Thursday, July 6, 2017

DOOMSDAY AVOIDANCE – NASA has a plan of attack

NASA is putting its technology where much of ours fears lie. Taking off sometime in 2024, the idea is to have a satellite slam into an approaching asteroid. NASA’s Double Asteroid Redirection Test (DART) spacecraft, the plan is to have it deliberately crash into an asteroid (using all sorts of sophisticated equipment to aid in this – onboard navigation software, a special onboard camera…) The DART spacecraft will be utilizing NASA’s Evolutionary Xenon Thruster – Commercial (known for short as the NEXT-C). Developed at the Glen Research Center located in Cleveland Ohio, NEXT-C offers electric propulsion which enables DART to have a wider launch window and results in decreasing the cost of the launch vehicle as well. 


The purpose is to demonstrate asteroid deflection – a technique for planetary defense. ALSO taking part in the entire demonstration is AIM – an ESA spacecraft that will arrive at the chosen asteroid many months before DART’s planned impact. FYI- the chosen asteroid for impact is Didymos’ small companion, ‘Didymoon’, or so it has been nick-named. Expected to be observed is a change in the orbit of this moonlet around its parent though before the fateful impact, observation of the binary asteroid (first such observation ever) with high-resolution imagery of the surfaces as well as measurements, densities and shape(s).

The AIM spacecraft will monitor the impact/planned collision (from a safe distance) and measure the momentum transfer, resulting plume and ejected material and more. AIM will also deploy its little buddy, MASKOT-2 (Mobile Asteroid Surface Scout) which is expected to characterize Didymoon before, during, and after the impact. AIM will also be the first spacecraft to demonstrate interplanetary optical communications. (Meaning : communication at a distance using light to carry information. It can be performed visually or by using electronic devices.)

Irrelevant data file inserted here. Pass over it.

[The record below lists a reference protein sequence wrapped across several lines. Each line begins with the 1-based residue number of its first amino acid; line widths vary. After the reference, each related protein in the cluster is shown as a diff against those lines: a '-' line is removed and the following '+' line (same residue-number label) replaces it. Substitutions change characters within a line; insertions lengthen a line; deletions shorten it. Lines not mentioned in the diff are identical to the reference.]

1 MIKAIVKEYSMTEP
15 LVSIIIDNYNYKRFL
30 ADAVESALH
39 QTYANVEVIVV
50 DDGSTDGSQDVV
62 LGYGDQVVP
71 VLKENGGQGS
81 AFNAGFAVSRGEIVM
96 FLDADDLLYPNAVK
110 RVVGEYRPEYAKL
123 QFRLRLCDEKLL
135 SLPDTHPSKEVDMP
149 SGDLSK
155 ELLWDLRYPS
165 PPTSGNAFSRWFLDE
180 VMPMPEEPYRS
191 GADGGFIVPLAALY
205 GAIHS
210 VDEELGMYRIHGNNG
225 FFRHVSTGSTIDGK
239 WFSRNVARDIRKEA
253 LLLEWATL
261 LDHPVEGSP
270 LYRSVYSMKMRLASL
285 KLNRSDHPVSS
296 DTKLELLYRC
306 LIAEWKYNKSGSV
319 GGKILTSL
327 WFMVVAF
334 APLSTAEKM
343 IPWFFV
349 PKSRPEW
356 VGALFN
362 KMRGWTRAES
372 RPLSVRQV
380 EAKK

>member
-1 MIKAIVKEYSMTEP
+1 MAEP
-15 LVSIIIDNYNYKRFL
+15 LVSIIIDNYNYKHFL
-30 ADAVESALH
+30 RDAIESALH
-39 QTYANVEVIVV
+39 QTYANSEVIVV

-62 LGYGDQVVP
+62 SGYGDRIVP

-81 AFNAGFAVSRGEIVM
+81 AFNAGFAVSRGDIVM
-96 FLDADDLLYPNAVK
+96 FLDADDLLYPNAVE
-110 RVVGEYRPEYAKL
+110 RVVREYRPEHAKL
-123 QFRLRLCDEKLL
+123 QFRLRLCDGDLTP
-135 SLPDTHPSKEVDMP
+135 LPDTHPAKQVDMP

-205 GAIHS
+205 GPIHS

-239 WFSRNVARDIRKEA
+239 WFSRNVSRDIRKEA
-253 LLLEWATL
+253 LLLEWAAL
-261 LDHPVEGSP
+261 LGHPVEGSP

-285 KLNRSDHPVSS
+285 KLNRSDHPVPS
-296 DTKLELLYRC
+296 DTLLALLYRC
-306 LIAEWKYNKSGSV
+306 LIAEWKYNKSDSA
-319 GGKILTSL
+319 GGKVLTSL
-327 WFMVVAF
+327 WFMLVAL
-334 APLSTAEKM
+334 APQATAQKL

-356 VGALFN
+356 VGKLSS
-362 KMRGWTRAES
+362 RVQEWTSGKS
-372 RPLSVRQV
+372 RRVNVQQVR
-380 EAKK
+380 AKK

Didymos, the parent-larger asteroid, is a binary asteroid. Binary asteroid just means it is a system of two asteroids. You may recall that many years ago it passed the Earth, rather closely I might add, and was then found to be both the size of a stadium AND to have a small moon approximately 230 feet across orbiting it.

Yes it is smart to check this plan out on a smaller asteroid and yes perhaps then we can use this plan on a larger and threatening asteroid. 

Composition of an asteroid, distance from Earth and other characteristics make up the many areas to look at. DART may not offer a solution for all of them but certainly some. Unfortunately we also need to develop a method for a much larger & closer asteroid coming from, for instance, the Sun’s direction.

Still, this is an awesome project/mission and 2024 is on my calendar!

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